The water supply capacity directly affects the design and operation of a SDI system. The size of the irrigated field or zone is often controlled by the available capacity of the water supply. For example, in some humid areas, when high-capacity wells are not available multiple low-capacity wells can be distributed throughout a farm. Fortunately, with SDI, the size and shape of fields can be economically adjusted to correspond to water supply capacity and other factors (O=Brien et al., 1998). Quality of the water supply is extremely important and significantly influences the type of water filtration required. Generally, the better the water quality the less complex the filtration system, but surface, recycled, or waste water supplies require the most elaborate filtration. However, good filtration is the key to good system performance and long life, and should be a major concern in system design. In some cases, chemical injection may be required to adjust acidity, to control biological activity, or to correct other water supply deficiencies. Several reports with special emphasis on water supplies (saline, deficit, and wastewater) for SDI were listed by Camp (1998).
Root Intrusion and System Longevity
Emitter plugging caused by root intrusion can be a major problem with SDI systems, but can be minimized by chemicals, emitter design, and irrigation management. Chemical-based control techniques include the use of herbicides, either slow-release growth-retarding compounds embedded into emitters and filters or periodic injection of low-concentration solutions into the irrigation stream, or injection of other chemicals, such as fumigants, into the irrigation stream. Periodic injection of phosphoric acid and chlorine can modify the environment immediately adjacent to emitters and reduce root intrusion. Emitters that are plugged by roots may be cleaned using periodic injections, such as acids and chlorine, but some of these chemicals can cause long-term, adverse soil effects and/or damage other system components.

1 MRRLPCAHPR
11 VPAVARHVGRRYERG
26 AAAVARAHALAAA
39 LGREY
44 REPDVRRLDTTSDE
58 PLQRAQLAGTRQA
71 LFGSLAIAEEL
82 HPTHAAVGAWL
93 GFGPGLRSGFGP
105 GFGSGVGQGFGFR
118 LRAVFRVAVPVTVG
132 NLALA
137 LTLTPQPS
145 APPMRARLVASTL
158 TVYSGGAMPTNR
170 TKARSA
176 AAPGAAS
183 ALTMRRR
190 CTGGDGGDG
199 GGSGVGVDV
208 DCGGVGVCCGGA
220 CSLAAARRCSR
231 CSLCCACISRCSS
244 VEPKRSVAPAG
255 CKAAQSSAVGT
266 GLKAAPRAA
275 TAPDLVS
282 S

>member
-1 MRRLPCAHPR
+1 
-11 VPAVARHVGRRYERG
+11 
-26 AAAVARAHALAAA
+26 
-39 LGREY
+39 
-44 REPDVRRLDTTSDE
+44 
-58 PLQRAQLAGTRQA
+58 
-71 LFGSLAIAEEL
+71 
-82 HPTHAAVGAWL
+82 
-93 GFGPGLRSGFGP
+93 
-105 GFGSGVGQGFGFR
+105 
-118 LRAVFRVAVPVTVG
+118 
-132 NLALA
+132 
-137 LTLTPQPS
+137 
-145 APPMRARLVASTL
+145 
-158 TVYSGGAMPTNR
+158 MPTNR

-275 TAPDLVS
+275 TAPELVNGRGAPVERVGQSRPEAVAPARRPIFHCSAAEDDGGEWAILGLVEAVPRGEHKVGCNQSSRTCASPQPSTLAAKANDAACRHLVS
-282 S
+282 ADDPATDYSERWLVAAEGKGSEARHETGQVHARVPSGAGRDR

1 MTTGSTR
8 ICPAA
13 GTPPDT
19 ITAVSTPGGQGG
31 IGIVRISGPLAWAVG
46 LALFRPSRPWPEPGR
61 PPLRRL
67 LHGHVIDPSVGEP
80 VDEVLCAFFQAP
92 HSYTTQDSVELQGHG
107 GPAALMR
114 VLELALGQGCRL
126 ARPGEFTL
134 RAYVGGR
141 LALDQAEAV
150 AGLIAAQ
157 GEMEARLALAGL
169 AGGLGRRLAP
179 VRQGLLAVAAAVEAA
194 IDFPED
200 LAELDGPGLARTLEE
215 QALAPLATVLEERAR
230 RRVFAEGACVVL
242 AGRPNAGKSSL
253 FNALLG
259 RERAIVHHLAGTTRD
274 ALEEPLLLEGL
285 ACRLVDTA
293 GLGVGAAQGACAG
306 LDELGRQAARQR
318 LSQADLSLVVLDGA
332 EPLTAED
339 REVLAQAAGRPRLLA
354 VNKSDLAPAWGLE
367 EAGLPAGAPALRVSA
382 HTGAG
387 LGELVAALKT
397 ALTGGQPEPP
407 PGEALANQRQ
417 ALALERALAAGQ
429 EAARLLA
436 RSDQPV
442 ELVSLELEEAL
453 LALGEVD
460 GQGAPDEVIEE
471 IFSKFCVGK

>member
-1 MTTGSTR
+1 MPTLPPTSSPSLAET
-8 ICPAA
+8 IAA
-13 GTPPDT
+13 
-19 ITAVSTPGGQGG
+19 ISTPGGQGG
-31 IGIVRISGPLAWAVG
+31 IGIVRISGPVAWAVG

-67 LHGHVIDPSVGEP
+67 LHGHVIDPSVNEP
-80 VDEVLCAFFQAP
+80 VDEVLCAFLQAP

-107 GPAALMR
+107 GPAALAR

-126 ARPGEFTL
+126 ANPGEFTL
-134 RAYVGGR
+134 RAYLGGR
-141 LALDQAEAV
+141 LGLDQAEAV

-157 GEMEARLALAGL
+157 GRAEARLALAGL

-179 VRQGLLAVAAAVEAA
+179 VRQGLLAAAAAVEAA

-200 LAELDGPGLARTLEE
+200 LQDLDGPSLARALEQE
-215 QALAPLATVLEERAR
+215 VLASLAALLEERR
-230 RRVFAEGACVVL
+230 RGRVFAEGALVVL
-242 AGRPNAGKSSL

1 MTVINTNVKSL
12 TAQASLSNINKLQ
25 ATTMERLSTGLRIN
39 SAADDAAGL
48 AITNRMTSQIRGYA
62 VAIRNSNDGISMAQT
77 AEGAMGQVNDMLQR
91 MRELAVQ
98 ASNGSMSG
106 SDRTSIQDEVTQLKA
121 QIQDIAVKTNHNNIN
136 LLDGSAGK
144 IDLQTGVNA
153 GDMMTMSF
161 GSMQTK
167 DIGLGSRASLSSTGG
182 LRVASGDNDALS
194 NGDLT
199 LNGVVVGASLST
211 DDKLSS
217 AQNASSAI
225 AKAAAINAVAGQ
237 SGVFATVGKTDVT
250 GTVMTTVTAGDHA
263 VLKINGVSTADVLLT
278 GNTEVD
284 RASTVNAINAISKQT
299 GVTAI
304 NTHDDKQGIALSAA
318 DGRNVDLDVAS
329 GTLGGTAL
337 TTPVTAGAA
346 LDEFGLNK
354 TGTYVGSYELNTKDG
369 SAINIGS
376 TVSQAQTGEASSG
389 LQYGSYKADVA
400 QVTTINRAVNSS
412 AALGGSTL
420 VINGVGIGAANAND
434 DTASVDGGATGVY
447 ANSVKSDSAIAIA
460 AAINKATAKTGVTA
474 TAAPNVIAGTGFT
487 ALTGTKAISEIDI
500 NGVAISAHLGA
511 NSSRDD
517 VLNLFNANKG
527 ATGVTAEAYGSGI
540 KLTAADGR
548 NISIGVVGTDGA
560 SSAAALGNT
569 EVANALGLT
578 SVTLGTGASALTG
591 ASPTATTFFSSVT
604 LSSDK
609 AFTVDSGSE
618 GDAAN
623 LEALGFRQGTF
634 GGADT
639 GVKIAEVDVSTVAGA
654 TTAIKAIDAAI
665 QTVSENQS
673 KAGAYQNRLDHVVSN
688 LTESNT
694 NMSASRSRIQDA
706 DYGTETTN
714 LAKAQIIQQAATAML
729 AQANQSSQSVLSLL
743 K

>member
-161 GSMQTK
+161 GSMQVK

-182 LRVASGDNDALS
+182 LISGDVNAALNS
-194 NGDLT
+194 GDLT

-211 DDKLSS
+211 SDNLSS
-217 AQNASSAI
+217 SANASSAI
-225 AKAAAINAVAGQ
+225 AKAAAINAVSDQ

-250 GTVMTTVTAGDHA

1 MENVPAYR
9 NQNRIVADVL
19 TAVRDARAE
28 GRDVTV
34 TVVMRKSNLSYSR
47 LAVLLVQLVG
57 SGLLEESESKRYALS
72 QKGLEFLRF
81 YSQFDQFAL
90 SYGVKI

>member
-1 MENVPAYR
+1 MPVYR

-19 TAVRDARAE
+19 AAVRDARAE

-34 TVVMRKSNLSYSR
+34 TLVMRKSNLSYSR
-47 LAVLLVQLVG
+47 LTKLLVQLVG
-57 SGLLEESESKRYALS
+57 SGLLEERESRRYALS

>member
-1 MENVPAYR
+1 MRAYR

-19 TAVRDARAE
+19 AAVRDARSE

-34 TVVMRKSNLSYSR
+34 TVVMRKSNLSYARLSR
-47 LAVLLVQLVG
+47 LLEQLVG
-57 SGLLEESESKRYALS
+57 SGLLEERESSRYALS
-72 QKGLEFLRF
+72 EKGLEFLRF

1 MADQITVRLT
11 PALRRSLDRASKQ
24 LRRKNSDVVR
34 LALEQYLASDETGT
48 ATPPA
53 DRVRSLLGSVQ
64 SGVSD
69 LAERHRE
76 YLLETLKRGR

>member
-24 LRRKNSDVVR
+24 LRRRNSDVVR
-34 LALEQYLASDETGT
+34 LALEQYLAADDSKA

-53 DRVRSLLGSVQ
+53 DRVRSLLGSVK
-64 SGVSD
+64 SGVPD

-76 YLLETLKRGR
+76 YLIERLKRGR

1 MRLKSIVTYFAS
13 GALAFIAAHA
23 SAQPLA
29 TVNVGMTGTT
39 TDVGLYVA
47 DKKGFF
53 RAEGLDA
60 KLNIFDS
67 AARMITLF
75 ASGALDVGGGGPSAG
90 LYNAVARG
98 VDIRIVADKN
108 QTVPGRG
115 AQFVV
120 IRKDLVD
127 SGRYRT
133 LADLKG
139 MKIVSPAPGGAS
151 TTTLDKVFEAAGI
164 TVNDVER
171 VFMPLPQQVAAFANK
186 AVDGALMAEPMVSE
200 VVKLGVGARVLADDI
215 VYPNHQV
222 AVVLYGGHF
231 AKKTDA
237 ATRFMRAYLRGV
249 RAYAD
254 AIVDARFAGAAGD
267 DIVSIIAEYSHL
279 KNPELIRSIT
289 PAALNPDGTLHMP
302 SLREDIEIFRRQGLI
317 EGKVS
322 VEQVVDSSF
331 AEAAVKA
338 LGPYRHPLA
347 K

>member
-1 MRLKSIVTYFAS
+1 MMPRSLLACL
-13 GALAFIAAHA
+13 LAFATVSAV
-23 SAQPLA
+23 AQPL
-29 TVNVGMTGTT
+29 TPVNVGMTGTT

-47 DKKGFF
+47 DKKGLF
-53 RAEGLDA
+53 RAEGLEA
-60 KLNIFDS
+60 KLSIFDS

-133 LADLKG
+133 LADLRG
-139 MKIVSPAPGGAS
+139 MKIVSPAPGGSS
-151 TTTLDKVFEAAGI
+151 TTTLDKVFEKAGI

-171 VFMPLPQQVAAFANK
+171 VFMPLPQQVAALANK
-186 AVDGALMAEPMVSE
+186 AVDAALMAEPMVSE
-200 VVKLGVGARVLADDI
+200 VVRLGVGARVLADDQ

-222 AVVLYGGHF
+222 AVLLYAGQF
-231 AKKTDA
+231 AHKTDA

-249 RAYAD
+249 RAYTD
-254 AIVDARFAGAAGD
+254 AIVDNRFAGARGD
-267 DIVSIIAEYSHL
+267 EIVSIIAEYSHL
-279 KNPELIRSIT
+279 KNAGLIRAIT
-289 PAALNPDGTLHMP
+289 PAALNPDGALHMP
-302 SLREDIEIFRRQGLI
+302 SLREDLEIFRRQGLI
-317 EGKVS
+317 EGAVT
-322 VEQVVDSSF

Emitter design may also affect root intrusion. Smaller orifices tend to have less root intrusion but are more susceptible to plugging by particulate matter. Some emitters are constructed with physical barriers to root intrusion. Root intrusion appears to be more severe where emitters are located in areas of preferential root growth, such as along seams of thin-walled tubes. However, root intrusion problems appear to be greater for emitters, tubes, and porous tubes that are not chemically treated.
Irrigation management can influence root intrusion by controlling the environment immediately adjacent to the emitter. High frequency pulsing that frequently saturates the soil immediately surrounding the emitter can discourage root growth in that area for some plants but not others. Conversely, deficit irrigation, sometimes practiced to increase quality or maturity or to control vegetative growth, can increase root intrusion because of high root concentrations in the emitter area. When injecting chemicals into SDI systems, the entire system should be thoroughly flushed after each injection event.
System Operation and Chemical Injection
SDI systems offer the potential for precise placement and management of water, nutrients, and pesticides if the system is properly designed and managed. Water can be applied in a variety of modes, varying from multiple continuous or pulsed applications each day to one application in several days. Likewise, fertilizers can be injected into the irrigation water and delivered to the plant root zone at similar frequencies. The application frequency used depends upon several factors, including soil characteristics, crop requirements, water supply, system design, and management strategies. When proper flow measuring devices are provided, SDI systems can be managed to optimize use of limited water supplies. Camp (1998) reviewed several reports comparing application frequency using SDI, reporting that some crops responded to high-frequency irrigation while others did not.